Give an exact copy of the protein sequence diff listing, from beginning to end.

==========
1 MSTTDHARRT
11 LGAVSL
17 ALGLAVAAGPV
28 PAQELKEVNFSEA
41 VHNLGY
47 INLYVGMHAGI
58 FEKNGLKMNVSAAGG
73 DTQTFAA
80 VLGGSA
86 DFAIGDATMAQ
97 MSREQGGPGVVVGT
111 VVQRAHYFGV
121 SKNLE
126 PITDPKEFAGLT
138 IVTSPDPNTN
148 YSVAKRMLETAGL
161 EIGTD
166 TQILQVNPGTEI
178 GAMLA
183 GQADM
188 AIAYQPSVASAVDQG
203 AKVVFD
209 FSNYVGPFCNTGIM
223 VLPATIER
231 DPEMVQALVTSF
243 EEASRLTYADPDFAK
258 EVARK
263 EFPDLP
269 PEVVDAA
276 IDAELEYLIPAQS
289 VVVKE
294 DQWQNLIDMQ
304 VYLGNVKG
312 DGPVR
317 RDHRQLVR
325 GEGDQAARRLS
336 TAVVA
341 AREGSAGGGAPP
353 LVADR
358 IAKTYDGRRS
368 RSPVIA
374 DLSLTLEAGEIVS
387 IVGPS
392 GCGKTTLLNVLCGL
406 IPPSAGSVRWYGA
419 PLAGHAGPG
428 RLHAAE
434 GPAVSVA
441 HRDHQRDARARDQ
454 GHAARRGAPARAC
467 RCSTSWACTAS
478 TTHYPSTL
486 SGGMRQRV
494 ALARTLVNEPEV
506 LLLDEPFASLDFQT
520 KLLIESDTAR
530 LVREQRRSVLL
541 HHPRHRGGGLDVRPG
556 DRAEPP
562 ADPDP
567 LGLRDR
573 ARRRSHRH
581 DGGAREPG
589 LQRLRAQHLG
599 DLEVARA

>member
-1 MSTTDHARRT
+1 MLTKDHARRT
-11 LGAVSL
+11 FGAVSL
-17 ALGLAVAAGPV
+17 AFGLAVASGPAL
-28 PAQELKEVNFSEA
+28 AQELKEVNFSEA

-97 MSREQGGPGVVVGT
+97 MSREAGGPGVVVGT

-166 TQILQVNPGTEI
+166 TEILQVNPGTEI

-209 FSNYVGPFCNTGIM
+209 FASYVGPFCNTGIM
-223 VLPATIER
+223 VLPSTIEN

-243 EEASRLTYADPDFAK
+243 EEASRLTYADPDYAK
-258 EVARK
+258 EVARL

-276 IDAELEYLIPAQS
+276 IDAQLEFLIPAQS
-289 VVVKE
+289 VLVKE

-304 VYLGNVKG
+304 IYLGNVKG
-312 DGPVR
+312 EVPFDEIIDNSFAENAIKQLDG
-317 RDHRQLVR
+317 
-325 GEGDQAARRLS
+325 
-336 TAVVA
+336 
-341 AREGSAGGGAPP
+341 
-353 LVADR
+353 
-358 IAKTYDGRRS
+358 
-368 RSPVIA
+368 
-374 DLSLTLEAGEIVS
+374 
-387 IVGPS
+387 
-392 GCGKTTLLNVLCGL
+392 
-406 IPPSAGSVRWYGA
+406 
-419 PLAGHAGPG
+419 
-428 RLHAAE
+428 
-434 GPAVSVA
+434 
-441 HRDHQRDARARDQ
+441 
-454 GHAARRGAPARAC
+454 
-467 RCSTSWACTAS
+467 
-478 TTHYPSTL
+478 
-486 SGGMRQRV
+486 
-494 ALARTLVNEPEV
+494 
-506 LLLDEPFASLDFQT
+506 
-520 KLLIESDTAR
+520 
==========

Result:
1 MSTTDHARRT
11 LGAVSL
17 ALGLAVAAGPV
28 PAQELKEVNFSEA
41 VHNLGY
47 INLYVGMHAGI
58 FEKNGLKMNVSAAGG
73 DTQTFAA
80 VLGGSA
86 DFAIGDATMAQ
97 MSREQGGPGVVVGT
111 VVQRAHYFGV
121 SKNLE
126 PITDPKEFAGLT
138 IVTSPDPNTN
148 YSVAKRMLETAGL
161 EIGTD
166 TQILQVNPGTEI
178 GAMLA
183 GQADM
188 AIAYQPSVASAVDQG
203 AKVVFD
209 FSNYVGPFCNTGIM
223 VLPATIER
231 DPEMVQALVTSF
243 EEASRLTYADPDFAK
258 EVARK
263 EFPDLP
269 PEVVDAA
276 IDAELEYLIPAQS
289 VVVKE
294 DQWQNLIDMQ
304 VYLGNVKG
312 DGPVR
317 RDHRQLVR
325 GEGDQAARRLS
336 TAVVA
341 AREGSAGGGAPP
353 LVADR
358 IAKTYDGRRS
368 RSPVIA
374 DLSLTLEAGEIVS
387 IVGPS
392 GCGKTTLLNVLCGL
406 IPPSAGSVRWYGA
419 PLAGHAGPG
428 RLHAAE
434 GPAVSVA
441 HRDHQRDARARDQ
454 GHAARRGAPARAC
467 RCSTSWACTAS
478 TTHYPSTL
486 SGGMRQRV
494 ALARTLVNEPEV
506 LLLDEPFASLDFQT
520 KLLIESDTAR
530 LVREQRRSVLL
541 HHPRHRGGGLDVRPG
556 DRAEPP
562 ADPDP
567 LGLRDR
573 ARRRSHRH
581 DGGAREPG
589 LQRLRAQHLG
599 DLEVARA

>member
-1 MSTTDHARRT
+1 MLTKDHARRT
-11 LGAVSL
+11 FGAVSL
-17 ALGLAVAAGPV
+17 AFGLAVASGPAL
-28 PAQELKEVNFSEA
+28 AQELKEVNFSEA

-97 MSREQGGPGVVVGT
+97 MSREAGGPGVVVGT

-166 TQILQVNPGTEI
+166 TEILQVNPGTEI

-209 FSNYVGPFCNTGIM
+209 FASYVGPFCNTGIM
-223 VLPATIER
+223 VLPSTIEN

-243 EEASRLTYADPDFAK
+243 EEASRLTYADPDYAK
-258 EVARK
+258 EVARL

-276 IDAELEYLIPAQS
+276 IDAQLEFLIPAQS
-289 VVVKE
+289 VLVKE

-304 VYLGNVKG
+304 IYLGNVKG
-312 DGPVR
+312 EVPFDEIIDNSFAENAIKQLDG
-317 RDHRQLVR
+317 
-325 GEGDQAARRLS
+325 
-336 TAVVA
+336 
-341 AREGSAGGGAPP
+341 
-353 LVADR
+353 
-358 IAKTYDGRRS
+358 
-368 RSPVIA
+368 
-374 DLSLTLEAGEIVS
+374 
-387 IVGPS
+387 
-392 GCGKTTLLNVLCGL
+392 
-406 IPPSAGSVRWYGA
+406 
-419 PLAGHAGPG
+419 
-428 RLHAAE
+428 
-434 GPAVSVA
+434 
-441 HRDHQRDARARDQ
+441 
-454 GHAARRGAPARAC
+454 
-467 RCSTSWACTAS
+467 
-478 TTHYPSTL
+478 
-486 SGGMRQRV
+486 
-494 ALARTLVNEPEV
+494 
-506 LLLDEPFASLDFQT
+506 
-520 KLLIESDTAR
+520 